Walnut (Juglans) was used for many examples of Qing period furniture sourced from the Shanxi region, which generally demonstrate refined workmanship; earlier pieces are extremely rare. Walnut is easily confused with nanmu, however, the surface of walnut tends to have more of an open-grained texture, and the color tends more towards golden-brown or reddish-brown when contrasted with the olive-brown tones of nanmu. Furthermore, their freshly worked surfaces each emit a distinctive fragrance.
China has several species of walnut that produce timber suited for high-quality furniture-making. True Walnut (J. regia L.) is generally cultivated in the north and northwestern regions, but also extends into the southwestern provinces. It is a deciduous tree reaching 20 meters in height that produces an edible nut that can be pressed into a high-quality vegetable oil. The light-colored sapwood is clearly distinguishable from the heartwood, the latter being reddish-brown too chestnut-brown in color, and sometimes even purplish, or with darker striated patterning. It dries very slowly, but is quite stable afterwards. It is of medium density (±.62 g/cm3) and has a relatively fine texture.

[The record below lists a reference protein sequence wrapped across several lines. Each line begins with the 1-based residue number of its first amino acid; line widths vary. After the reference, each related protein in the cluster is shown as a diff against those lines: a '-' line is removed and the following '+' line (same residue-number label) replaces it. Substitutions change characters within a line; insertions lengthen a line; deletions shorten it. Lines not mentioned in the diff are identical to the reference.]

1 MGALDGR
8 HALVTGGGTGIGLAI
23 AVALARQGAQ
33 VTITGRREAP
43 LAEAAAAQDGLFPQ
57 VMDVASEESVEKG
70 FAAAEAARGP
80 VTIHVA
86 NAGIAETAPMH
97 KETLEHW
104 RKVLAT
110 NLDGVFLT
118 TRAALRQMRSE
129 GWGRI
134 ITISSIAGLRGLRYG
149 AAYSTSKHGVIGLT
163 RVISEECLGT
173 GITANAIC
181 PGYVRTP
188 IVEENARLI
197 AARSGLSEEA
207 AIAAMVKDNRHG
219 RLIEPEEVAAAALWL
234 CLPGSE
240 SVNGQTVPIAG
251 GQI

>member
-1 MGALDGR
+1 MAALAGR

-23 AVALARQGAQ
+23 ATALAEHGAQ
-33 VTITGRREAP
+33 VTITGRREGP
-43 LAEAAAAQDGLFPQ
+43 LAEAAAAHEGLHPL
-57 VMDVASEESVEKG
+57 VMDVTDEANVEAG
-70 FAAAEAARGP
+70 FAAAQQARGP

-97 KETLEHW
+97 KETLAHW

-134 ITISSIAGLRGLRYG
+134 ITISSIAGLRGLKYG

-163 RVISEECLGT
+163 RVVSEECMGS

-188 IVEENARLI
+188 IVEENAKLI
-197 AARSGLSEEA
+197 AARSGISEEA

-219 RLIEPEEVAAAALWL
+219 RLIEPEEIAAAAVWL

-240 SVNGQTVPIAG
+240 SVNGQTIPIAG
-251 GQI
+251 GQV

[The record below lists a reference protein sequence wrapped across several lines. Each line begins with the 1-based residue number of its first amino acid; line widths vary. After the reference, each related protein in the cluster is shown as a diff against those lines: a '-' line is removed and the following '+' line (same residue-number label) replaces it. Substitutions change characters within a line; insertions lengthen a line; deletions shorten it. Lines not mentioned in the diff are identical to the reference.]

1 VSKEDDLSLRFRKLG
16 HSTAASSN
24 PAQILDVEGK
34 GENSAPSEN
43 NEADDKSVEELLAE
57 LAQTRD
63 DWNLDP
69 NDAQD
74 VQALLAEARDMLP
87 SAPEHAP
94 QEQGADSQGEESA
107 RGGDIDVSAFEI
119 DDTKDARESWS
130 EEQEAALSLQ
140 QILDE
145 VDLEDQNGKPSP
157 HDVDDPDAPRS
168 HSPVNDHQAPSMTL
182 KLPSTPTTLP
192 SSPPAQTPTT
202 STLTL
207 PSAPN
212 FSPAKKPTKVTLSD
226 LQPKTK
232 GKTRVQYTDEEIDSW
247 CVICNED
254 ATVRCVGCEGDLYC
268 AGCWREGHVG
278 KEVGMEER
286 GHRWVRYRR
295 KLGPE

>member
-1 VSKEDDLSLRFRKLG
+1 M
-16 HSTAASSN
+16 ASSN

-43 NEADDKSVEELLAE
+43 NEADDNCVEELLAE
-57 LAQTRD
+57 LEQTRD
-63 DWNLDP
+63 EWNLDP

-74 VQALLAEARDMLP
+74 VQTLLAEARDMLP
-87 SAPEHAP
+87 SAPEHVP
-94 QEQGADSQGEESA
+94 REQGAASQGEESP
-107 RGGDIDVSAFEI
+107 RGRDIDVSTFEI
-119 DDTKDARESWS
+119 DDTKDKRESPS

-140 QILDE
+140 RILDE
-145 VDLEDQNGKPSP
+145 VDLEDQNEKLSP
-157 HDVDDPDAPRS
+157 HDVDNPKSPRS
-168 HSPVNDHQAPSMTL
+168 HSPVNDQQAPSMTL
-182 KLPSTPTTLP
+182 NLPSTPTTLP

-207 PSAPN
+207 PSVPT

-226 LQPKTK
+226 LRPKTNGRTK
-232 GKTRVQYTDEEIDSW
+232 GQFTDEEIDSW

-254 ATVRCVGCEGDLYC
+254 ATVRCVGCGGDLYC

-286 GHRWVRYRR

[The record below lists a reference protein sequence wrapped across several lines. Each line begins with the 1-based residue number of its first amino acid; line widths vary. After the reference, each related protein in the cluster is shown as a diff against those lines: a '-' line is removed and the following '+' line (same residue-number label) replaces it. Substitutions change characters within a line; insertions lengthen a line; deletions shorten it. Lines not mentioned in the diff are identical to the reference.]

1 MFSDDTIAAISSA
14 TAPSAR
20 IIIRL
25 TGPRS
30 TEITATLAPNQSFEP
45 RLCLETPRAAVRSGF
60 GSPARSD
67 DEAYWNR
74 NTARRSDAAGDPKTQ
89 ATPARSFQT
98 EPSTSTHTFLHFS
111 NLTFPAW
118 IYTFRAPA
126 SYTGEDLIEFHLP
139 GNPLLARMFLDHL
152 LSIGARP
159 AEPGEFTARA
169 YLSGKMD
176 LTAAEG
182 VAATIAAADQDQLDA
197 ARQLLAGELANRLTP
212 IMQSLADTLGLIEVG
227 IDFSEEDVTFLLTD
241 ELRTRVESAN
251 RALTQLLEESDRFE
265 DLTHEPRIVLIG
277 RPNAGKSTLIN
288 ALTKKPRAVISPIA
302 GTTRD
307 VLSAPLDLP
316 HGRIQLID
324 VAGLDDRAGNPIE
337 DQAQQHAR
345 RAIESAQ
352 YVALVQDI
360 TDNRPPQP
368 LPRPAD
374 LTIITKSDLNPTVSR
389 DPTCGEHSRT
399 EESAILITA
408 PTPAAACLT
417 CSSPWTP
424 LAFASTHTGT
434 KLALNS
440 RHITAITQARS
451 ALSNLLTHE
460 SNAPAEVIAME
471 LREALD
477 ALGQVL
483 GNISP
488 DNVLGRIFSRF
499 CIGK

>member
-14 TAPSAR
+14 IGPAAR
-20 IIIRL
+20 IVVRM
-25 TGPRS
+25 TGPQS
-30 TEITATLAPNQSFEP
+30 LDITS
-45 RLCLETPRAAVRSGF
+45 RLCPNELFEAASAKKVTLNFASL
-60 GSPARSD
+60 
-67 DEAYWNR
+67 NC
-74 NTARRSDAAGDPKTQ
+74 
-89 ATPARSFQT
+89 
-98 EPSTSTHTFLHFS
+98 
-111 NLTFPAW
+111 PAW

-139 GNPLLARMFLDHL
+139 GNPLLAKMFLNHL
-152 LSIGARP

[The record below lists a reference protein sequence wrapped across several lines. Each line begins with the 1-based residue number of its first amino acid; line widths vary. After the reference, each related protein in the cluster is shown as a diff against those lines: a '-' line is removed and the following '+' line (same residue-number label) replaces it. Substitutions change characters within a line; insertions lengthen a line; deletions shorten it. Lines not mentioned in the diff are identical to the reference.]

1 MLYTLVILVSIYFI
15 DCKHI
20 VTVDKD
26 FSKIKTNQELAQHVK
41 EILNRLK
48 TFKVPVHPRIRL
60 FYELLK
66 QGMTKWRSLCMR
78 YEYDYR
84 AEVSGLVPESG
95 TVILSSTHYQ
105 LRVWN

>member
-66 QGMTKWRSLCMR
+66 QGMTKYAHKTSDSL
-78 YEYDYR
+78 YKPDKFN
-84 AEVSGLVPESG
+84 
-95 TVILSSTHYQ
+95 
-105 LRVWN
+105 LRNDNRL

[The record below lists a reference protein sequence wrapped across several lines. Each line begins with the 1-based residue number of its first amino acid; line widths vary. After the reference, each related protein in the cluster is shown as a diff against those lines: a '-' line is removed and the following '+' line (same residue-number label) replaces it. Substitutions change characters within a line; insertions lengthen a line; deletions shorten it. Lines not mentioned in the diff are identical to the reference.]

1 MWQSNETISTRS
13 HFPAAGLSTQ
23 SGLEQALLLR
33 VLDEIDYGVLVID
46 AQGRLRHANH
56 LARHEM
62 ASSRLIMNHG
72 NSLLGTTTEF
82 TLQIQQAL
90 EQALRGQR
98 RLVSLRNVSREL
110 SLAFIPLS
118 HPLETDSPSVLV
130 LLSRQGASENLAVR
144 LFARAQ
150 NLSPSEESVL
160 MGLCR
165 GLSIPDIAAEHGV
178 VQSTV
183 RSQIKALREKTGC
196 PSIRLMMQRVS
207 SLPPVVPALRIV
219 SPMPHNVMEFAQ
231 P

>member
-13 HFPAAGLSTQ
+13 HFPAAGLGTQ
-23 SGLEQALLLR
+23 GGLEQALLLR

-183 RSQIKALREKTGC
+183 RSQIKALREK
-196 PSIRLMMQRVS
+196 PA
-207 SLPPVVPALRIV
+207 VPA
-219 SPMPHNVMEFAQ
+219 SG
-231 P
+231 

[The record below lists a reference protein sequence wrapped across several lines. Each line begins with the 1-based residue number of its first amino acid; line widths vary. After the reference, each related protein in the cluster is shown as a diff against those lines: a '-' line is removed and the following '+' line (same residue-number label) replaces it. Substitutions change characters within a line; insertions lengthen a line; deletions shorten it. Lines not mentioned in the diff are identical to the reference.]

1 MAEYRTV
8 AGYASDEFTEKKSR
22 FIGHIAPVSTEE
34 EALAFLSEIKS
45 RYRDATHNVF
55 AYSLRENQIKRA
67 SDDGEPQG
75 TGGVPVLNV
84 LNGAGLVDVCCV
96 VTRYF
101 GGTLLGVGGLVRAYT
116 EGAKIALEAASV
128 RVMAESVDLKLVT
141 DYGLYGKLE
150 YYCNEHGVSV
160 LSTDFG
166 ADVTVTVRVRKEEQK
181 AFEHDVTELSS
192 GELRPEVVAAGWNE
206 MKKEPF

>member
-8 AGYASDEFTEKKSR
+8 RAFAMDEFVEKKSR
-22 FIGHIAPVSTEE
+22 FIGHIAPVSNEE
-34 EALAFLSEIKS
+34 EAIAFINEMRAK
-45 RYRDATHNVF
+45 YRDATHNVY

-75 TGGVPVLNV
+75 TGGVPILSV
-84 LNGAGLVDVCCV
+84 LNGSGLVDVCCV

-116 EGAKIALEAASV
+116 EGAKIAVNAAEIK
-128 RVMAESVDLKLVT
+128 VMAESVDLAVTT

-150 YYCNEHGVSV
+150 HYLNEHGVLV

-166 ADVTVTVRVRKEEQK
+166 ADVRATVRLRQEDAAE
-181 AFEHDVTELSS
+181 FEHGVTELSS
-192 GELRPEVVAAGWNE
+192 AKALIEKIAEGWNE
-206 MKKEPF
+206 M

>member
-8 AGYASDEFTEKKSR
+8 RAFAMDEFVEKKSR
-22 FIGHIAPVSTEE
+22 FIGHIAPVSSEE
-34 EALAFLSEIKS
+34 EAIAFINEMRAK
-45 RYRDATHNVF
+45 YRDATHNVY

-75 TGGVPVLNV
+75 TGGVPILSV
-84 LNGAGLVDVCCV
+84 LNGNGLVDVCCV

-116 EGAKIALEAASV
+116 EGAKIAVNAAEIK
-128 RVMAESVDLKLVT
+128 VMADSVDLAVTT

Because True Walnut is generally cultivated for its fruit rather than timber, Manchurian Walnut (J. mandsharica M.) is often used in its place. It is distributed throughout the northern to northeastern forests of China. It is somewhat lower in density (±.53 g/cm3) than True Walnut, and somewhat lighter in color. Wild Walnut (J. cathayensis) is distributed throughout central-to-eastern China, with noted concentrations in Yunnan province.
Evarts, Curtis. C. L. Ma Collection: Traditional Furniture from the Greater Shanxi Region, 1999.